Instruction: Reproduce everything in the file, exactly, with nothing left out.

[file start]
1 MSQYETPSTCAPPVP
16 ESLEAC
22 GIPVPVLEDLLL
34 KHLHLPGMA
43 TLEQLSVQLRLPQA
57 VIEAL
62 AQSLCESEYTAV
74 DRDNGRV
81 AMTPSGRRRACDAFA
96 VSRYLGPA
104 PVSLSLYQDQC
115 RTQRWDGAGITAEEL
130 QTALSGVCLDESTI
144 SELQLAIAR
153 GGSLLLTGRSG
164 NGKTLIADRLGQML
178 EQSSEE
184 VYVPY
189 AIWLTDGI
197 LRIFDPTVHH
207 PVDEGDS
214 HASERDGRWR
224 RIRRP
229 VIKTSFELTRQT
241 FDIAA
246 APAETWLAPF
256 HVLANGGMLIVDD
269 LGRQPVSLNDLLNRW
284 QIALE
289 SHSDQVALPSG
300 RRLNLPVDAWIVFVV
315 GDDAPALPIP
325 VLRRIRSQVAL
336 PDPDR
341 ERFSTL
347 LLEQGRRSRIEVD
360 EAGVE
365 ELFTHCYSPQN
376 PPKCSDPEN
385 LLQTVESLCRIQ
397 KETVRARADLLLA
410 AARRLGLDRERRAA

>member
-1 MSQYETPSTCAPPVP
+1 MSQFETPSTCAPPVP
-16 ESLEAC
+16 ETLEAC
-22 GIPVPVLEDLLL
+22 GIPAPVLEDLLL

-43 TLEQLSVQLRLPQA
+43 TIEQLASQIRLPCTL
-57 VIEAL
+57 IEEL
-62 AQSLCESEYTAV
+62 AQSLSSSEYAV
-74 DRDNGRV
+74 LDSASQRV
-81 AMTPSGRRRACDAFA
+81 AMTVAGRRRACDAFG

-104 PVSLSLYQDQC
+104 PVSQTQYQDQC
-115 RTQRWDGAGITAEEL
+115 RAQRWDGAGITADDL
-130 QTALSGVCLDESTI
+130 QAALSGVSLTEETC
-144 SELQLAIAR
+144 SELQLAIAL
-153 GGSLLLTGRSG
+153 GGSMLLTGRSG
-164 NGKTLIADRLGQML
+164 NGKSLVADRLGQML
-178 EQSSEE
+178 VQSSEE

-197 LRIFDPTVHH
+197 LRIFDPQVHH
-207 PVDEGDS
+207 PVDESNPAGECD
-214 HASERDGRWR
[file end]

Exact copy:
1 MSQYETPSTCAPPVP
16 ESLEAC
22 GIPVPVLEDLLL
34 KHLHLPGMA
43 TLEQLSVQLRLPQA
57 VIEAL
62 AQSLCESEYTAV
74 DRDNGRV
81 AMTPSGRRRACDAFA
96 VSRYLGPA
104 PVSLSLYQDQC
115 RTQRWDGAGITAEEL
130 QTALSGVCLDESTI
144 SELQLAIAR
153 GGSLLLTGRSG
164 NGKTLIADRLGQML
178 EQSSEE
184 VYVPY
189 AIWLTDGI
197 LRIFDPTVHH
207 PVDEGDS
214 HASERDGRWR
224 RIRRP
229 VIKTSFELTRQT
241 FDIAA
246 APAETWLAPF
256 HVLANGGMLIVDD
269 LGRQPVSLNDLLNRW
284 QIALE
289 SHSDQVALPSG
300 RRLNLPVDAWIVFVV
315 GDDAPALPIP
325 VLRRIRSQVAL
336 PDPDR
341 ERFSTL
347 LLEQGRRSRIEVD
360 EAGVE
365 ELFTHCYSPQN
376 PPKCSDPEN
385 LLQTVESLCRIQ
397 KETVRARADLLLA
410 AARRLGLDRERRAA

>member
-1 MSQYETPSTCAPPVP
+1 MSQFETPSTCAPPVP
-16 ESLEAC
+16 ETLEAC
-22 GIPVPVLEDLLL
+22 GIPAPVLEDLLL

-43 TLEQLSVQLRLPQA
+43 TIEQLASQIRLPCTL
-57 VIEAL
+57 IEEL
-62 AQSLCESEYTAV
+62 AQSLSSSEYAV
-74 DRDNGRV
+74 LDSASQRV
-81 AMTPSGRRRACDAFA
+81 AMTVAGRRRACDAFG

-104 PVSLSLYQDQC
+104 PVSQTQYQDQC
-115 RTQRWDGAGITAEEL
+115 RAQRWDGAGITADDL
-130 QTALSGVCLDESTI
+130 QAALSGVSLTEETC
-144 SELQLAIAR
+144 SELQLAIAL
-153 GGSLLLTGRSG
+153 GGSMLLTGRSG
-164 NGKTLIADRLGQML
+164 NGKSLVADRLGQML
-178 EQSSEE
+178 VQSSEE

-197 LRIFDPTVHH
+197 LRIFDPQVHH
-207 PVDEGDS
+207 PVDESNPAGECD
-214 HASERDGRWR